Wake the neighbors and phone the kids — David Letterman has announced his retirement.
The late-night TV vet will hang up his Top Ten lists and such in 2015, he shared with the audience at the taping of Thursday’s Late Show With David Letterman, to air at 11:35 pm EST (scroll down to watch the announcement).
Letterman said he phoned CBS boss Leslie Moonves “just before the program, and I said ‘Leslie, it’s been great, you’ve been great, and the network has been great, but I’m retiring.’
“I just want to reiterate my thanks for the support from the network, all of the people who have worked here, all of the people in the theater, all the people on the staff, everybody at home, thank you very much,” he continued. “We don’t have the timetable for this precisely down – I think it will be at least a year or so, but sometime in the not too distant future, 2015 for the love of God, in fact, Paul and I will be wrapping things up.”
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Oddly enough, R.E.M. bassist Mike Mills, who is joining tonight’s musical guest Joseph Arthur, broke the news on Twitter.
Letterman’s rise to stardom began in 1978, the year he made the first of 22 appearances on NBC’s The Tonight Show Starring Johnny Carson (where he would later go on to serve as a regular guest host). The Peacock net eventually gave the comic his own series in the post-Carson timeslot — Late Night with David Letterman — which premiered in 1982 and earned five Emmy awards during its 11-year run. After NBC awarded the Tonight Show hosting gig to Jay Leno following Carson’s retirement in 1992, though, Letterman jumped ship and launched Late Show with David Letterman at CBS the following year — where he’s roosted ever since. In all, Letterman’s shows have been nominated for 67 Emmys, winning 12; he also received a Peabody Award in 1992.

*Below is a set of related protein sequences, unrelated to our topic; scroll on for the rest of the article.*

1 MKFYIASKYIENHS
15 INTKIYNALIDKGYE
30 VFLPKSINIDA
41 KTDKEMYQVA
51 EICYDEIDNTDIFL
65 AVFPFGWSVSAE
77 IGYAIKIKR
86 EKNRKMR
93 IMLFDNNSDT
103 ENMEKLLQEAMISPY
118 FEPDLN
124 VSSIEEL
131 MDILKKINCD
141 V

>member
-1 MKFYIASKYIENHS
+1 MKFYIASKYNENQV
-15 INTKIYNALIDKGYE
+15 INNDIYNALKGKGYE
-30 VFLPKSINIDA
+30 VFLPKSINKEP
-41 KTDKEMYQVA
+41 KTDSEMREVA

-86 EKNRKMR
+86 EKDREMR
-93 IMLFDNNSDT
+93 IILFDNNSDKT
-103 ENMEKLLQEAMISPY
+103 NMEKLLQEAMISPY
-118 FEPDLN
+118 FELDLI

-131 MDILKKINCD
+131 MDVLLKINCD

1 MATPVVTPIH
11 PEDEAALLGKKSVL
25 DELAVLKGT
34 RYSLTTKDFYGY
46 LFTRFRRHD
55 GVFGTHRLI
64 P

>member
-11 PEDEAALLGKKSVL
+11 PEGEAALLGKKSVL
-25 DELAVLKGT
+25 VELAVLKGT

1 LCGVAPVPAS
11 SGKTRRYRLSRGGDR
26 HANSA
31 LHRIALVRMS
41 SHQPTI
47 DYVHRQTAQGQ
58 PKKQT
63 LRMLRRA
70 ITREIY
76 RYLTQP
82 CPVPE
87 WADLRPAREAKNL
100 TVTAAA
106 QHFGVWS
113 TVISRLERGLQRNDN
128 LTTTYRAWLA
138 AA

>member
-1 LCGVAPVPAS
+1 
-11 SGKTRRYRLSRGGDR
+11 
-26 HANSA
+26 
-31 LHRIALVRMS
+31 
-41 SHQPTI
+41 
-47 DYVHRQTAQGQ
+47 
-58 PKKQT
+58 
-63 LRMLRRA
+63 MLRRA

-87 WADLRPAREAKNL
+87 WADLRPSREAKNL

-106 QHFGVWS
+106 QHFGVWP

His announcement comes a little more than a month after longtime rival, Jay Leno, handed the Tonight Show reins over to Jimmy Fallon.
In a statement, Moonves said, “When Dave decided on a one-year extension for his most recent contract, we knew this day was getting closer, but that doesn’t make the moment any less poignant for us. For 21 years, David Letterman has graced our Network’s air in late night with wit, gravitas and brilliance unique in the history of our medium. During that time, Dave has given television audiences thousands of hours of comedic entertainment, the sharpest interviews in late night, and brilliant moments of candor and perspective around national events. He’s also managed to keep many celebrities, politicians and executives on their toes – including me. There is only one David Letterman. His greatness will always be remembered here, and he will certainly sit among the pantheon of this business. On a personal note, it’s been a privilege to get to know Dave and to enjoy a terrific relationship. It’s going to be tough to say goodbye. Fortunately, we won’t have to do that for another year or so. Until then, we look forward to celebrating Dave’s remarkable show and incredible talents.”